Degree Type


Date of Award


Degree Name

Doctor of Philosophy


Materials Science and Engineering

First Advisor

R. Bruce Thompson


Numerical simulation studies are reported which provide insight into the origin of complex ultrasonic wave propagation phenomena observed in titanium alloys, rendering the nondestructive evaluation (NDE) measurements more difficult than in materials with simpler microstructure. This is of particular importance in the inspection of aero-engine rotating components because of the possibly catastrophic consequences of failure. The underlying phenomena is the distortion of the beam as it propagates through the material, causing both amplitude and phase modulations with respect to the beam that would exist in an isotropic, homogeneous media. Practical consequences include fluctuations in the signals produced by reflections from calibration reflectors such as flat bottom holes and back surfaces and an apparent excess attenuation implied by the mean values of these signals. The cause of these phenomena has long been believed to be the duplex nature of the microstructure of titanium alloys, which includes large-scale features such as prior beta grains, and small-scale features such as colonies. The purpose of the simulations is to guide a better understanding of the dependence of the experimental phenomena on both the experimental parameters and the microstructure features;The simulation is based on an interdisciplinary approach combining tools from applied mechanics and materials science. The microstructure is described by a generalization of the Potts model to the case of duplex microstructures. The wave propagation is treated by a numerical solution to a 2D scalar wave equation, which explicitly treats the multiple scattering phenomena believed to be playing a key role in controlling the experimental phenomena. These two tools have been joined to provide a self-consistent simulation package which qualitatively predicts many phenomena that have been observed experimentally. Included are the observations that signal fluctuations are minimum and apparent attenuation is greatest when a beam is focused near the reflector, signal fluctuations are greatest and backscattering is lowest when beams propagate parallel to directions with microstructure elongation, and apparent attenuation is lowest when the beam has traveled a greater propagation distance. The use of the model to verify a simple approach to parameterize the beam distortion is also reported.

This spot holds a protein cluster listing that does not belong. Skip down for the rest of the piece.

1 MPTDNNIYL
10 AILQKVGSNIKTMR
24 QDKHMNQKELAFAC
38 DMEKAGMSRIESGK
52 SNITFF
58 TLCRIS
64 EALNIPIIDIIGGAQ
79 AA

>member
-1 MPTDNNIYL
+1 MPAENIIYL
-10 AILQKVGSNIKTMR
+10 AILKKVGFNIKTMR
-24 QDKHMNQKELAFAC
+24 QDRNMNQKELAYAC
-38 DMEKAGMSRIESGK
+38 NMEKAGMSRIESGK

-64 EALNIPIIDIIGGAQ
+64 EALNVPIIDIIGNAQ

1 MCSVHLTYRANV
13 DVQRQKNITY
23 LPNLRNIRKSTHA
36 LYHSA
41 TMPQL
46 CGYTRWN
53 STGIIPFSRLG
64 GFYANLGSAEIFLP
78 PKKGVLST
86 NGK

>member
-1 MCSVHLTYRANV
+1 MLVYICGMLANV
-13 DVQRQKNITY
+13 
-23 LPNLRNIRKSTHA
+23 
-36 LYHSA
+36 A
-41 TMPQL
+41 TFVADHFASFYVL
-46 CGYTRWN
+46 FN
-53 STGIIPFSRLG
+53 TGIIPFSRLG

Digital Repository @ Iowa State University,

Copyright Owner

Anxiang Li



Proquest ID


File Format


File Size

98 pages